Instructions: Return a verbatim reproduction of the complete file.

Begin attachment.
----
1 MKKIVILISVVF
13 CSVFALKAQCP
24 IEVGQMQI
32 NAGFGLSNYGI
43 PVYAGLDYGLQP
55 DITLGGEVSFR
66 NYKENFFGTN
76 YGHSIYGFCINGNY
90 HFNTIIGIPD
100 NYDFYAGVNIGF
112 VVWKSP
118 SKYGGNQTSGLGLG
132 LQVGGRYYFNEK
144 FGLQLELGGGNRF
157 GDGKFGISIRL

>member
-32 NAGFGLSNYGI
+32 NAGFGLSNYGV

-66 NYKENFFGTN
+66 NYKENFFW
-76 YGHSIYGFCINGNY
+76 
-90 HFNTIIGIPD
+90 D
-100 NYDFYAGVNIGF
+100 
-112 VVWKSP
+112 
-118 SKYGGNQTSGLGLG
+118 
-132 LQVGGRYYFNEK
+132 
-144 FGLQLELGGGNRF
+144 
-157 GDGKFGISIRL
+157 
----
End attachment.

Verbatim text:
1 MKKIVILISVVF
13 CSVFALKAQCP
24 IEVGQMQI
32 NAGFGLSNYGI
43 PVYAGLDYGLQP
55 DITLGGEVSFR
66 NYKENFFGTN
76 YGHSIYGFCINGNY
90 HFNTIIGIPD
100 NYDFYAGVNIGF
112 VVWKSP
118 SKYGGNQTSGLGLG
132 LQVGGRYYFNEK
144 FGLQLELGGGNRF
157 GDGKFGISIRL

>member
-32 NAGFGLSNYGI
+32 NAGFGLSNYGV

-66 NYKENFFGTN
+66 NYKENFFW
-76 YGHSIYGFCINGNY
+76 
-90 HFNTIIGIPD
+90 D
-100 NYDFYAGVNIGF
+100 
-112 VVWKSP
+112 
-118 SKYGGNQTSGLGLG
+118 
-132 LQVGGRYYFNEK
+132 
-144 FGLQLELGGGNRF
+144 
-157 GDGKFGISIRL
+157 